Ilke Uguz, David Ohayon, Volkan Arslan, Rajendar Sheelamanthula, Sophie Griggs, Adel Hama, John William Stanton, Iain McCulloch, Sahika Inal & Kenneth L. Shepard Flexible switch matrix addressable electrode arrays with organic electrochemical transistor and pn diode technology 15 January 2024 Nature Communications
Due to their effective ionic-to-electronic signal conversion and mechanical flexibility, organic neural implants hold considerable promise for biocompatible neural interfaces. Current approaches are, however, primarily limited to passive electrodes due to a lack of circuit components to realize complex active circuits at the front-end. Here, we introduce a p-n organic electrochemical diode using complementary p- and n-type conducting polymer films embedded in a 15-μm -diameter vertical stack. Leveraging the efficient motion of encapsulated cations inside this polymer stack and the opposite doping mechanisms of the constituent polymers, we demonstrate high current rectification ratios () and fast switching speeds (230 μs). We integrate p-n organic electrochemical diodes with organic electrochemical transistors in the front-end pixel of a recording array. This configuration facilitates the access of organic electrochemical transistor output currents within a large network operating in the same electrolyte, while minimizing crosstalk from neighboring elements due to minimized reverse-biased leakage. Furthermore, we use these devices to fabricate time-division-multiplexed amplifier arrays. Lastly, we show that, when fabricated in a shank format, this technology enables the multiplexing of amplified local field potentials directly in the active recording pixel (26-μm diameter) in a minimally invasive form factor with shank cross-sectional dimensions of only 50×8 .
Yoonhee Lee, Jakob Buchheim, Björn Hellenkamp, David Lynall, Kyungae Yang, Erik F. Young, Boyan Penkov, Samuel Sia, Milan N. Stojanovic & Kenneth L. Shepard Carbon-nanotube field-effect transistors for resolving single-molecule aptamer–ligand binding kinetics. 17 January 2024 Nature Nanotechnology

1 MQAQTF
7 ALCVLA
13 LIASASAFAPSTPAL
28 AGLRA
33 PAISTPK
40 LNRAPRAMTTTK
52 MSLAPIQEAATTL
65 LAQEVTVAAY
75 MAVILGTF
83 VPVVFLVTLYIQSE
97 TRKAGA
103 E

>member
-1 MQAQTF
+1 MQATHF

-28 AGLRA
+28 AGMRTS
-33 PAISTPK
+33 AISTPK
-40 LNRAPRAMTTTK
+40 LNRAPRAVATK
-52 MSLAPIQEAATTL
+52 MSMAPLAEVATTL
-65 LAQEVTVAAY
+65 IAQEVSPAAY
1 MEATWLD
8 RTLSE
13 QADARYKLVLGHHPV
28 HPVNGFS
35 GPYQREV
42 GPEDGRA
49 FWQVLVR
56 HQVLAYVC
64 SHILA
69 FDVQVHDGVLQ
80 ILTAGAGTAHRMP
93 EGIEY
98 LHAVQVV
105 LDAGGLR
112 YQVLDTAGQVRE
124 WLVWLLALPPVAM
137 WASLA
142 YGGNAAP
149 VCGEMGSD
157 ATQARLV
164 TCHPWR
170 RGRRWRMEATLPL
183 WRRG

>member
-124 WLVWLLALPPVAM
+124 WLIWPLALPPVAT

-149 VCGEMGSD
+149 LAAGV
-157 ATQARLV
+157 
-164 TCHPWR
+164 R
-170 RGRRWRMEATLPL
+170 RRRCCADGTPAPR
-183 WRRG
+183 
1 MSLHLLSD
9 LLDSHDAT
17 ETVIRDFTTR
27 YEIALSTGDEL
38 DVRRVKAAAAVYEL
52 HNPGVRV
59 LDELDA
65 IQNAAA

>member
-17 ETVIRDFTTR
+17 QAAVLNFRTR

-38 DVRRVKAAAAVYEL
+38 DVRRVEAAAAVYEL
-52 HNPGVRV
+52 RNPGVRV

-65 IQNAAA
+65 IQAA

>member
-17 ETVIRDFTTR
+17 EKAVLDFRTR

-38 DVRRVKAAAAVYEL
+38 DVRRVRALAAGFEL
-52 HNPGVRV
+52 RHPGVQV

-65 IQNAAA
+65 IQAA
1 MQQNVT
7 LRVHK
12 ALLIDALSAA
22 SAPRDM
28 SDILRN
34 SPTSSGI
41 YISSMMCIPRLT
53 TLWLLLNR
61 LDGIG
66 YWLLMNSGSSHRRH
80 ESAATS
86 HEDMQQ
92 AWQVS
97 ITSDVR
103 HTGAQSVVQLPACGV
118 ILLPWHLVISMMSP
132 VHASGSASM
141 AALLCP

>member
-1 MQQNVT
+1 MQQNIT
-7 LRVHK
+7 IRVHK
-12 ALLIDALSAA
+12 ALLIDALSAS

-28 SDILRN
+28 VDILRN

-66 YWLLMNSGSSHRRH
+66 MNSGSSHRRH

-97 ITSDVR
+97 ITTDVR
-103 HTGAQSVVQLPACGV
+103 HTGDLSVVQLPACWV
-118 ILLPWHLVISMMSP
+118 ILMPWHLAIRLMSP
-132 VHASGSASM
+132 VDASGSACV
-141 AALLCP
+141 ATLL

Small molecules such as neurotransmitters are critical for biochemical functions in living systems. While conventional ultraviolet–visible spectroscopy and mass spectrometry lack portability and are unsuitable for time-resolved measurements in situ, techniques such as amperometry and traditional field-effect detection require a large ensemble of molecules to reach detectable signal levels. Here we demonstrate the potential of carbon-nanotube-based single-molecule field-effect transistors (smFETs), which can detect the charge on a single molecule, as a new platform for recognizing and assaying small molecules. smFETs are formed by the covalent attachment of a probe molecule, in our case a DNA aptamer, to a carbon nanotube. Conformation changes on binding are manifest as discrete changes in the nanotube electrical conductance. By monitoring the kinetics of conformational changes in a binding aptamer, we show that smFETs can detect and quantify serotonin at the single-molecule level, providing unique insights into the dynamics of the aptamer–ligand system. In particular, we show the involvement of G-quadruplex formation and the disruption of the native hairpin structure in the conformational changes of the serotonin–aptamer complex. The smFET is a label-free approach to analysing molecular interactions at the single-molecule level with high temporal resolution, providing additional insights into complex biological processes.